Brinkmann, Karl-Heinz

    1981-01-01

    Describes the TEAM Program System of the Siemens Language Services Department, particularly the main features of its terminology data bank. Discusses criteria to which stored terminology must conform and methods of data bank utilization. Concludes by summarizing the consequences that machine-aided translation development has had for the…

  6. Introduction to Exploring Machines

    ERIC Educational Resources Information Center

    Early Childhood Today, 2006

    2006-01-01

    Young children are fascinated by how things "work." They are at a stage of development where they want to experiment with the many ways to use an object or take things apart and put them back together. In the process of exploring tools and machines, children use the scientific method and problem-solving skills. They observe how things work, wonder…

  7. Giving Machines the Vision

    NASA Technical Reports Server (NTRS)

    1999-01-01

    Amherst Systems manufactures foveal machine vision technology and systems commercially available to end-users and system integrators. This technology was initially developed under NASA contracts NAS9-19335 (Johnson Space Center) and NAS1-20841 (Langley Research Center). This technology is currently being delivered to university research facilities and military sites. More information may be found in www.amherst.com.

  8. Electrical Discharge Machining.

    ERIC Educational Resources Information Center

    Montgomery, C. M.

    The manual is for use by students learning electrical discharge machining (EDM). It consists of eight units divided into several lessons, each designed to meet one of the stated objectives for the unit. The units deal with: introduction to and advantages of EDM, the EDM process, basic components of EDM, reaction between forming tool and workpiece,…

  9. Introduction to Exploring Machines

    ERIC Educational Resources Information Center

    Early Childhood Today, 2006

    2006-01-01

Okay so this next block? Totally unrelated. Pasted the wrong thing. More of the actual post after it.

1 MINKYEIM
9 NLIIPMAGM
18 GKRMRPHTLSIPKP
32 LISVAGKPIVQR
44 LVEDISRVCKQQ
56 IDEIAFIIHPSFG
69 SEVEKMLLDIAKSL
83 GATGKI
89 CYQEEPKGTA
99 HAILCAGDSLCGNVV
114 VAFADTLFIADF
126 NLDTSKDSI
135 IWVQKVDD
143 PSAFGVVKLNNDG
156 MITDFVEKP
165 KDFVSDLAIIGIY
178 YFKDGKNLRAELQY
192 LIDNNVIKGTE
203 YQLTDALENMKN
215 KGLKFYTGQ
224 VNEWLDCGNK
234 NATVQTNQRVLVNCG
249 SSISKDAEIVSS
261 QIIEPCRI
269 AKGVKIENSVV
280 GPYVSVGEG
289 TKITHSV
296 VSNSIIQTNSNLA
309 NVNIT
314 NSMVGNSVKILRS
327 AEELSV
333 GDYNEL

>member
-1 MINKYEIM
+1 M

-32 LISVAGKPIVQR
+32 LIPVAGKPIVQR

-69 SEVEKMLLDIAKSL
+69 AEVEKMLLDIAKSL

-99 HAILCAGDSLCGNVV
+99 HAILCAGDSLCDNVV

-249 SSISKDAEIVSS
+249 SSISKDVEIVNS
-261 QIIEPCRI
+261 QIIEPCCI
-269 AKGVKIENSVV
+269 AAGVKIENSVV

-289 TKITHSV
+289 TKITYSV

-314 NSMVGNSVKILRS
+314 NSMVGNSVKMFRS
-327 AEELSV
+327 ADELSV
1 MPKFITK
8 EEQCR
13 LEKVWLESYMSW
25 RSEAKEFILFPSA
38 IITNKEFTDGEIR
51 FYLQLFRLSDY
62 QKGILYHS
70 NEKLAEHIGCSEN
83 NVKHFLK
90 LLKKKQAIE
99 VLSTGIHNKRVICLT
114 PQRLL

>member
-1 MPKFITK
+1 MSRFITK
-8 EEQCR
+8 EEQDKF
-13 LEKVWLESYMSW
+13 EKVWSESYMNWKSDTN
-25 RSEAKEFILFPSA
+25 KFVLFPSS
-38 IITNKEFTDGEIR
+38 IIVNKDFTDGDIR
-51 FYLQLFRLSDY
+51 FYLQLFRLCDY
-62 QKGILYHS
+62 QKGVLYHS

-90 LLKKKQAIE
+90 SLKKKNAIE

Young children are fascinated by how things "work." They are at a stage of development where they want to experiment with the many ways to use an object or take things apart and put them back together. In the process of exploring tools and machines, children use the scientific method and problem-solving skills. They observe how things work, wonder…

  10. 8. VIEW OF THE MACHINE SHOP. BY 1966, THE MACHINE ...

    Library of Congress Historic Buildings Survey, Historic Engineering Record, Historic Landscapes Survey

    8. VIEW OF THE MACHINE SHOP. BY 1966, THE MACHINE SHOP HANDLED PRIMARILY STAINLESS STEEL COMPONENTS, WHICH WERE SENT TO THE MACHINE SHOP TO BE FORMED INTO THEIR FINAL SHAPES. (7/24/70) - Rocky Flats Plant, General Manufacturing, Support, Records-Central Computing, Southern portion of Plant, Golden, Jefferson County, CO

  11. Modeling electronic quantum transport with machine learning

    NASA Astrophysics Data System (ADS)

    Lopez-Bezanilla, Alejandro; von Lilienfeld, O. Anatole

    2014-06-01

    We present a machine learning approach to solve electronic quantum transport equations of one-dimensional nanostructures. The transmission coefficients of disordered systems were computed to provide training and test data sets to the machine. The system's representation encodes energetic as well as geometrical information to characterize similarities between disordered configurations, while the Euclidean norm is used as a measure of similarity. Errors for out-of-sample predictions systematically decrease with training set size, enabling the accurate and fast prediction of new transmission coefficients. The remarkable performance of our model to capture the complexity of interference phenomena lends further support to its viability in dealing with transport problems of undulatory nature.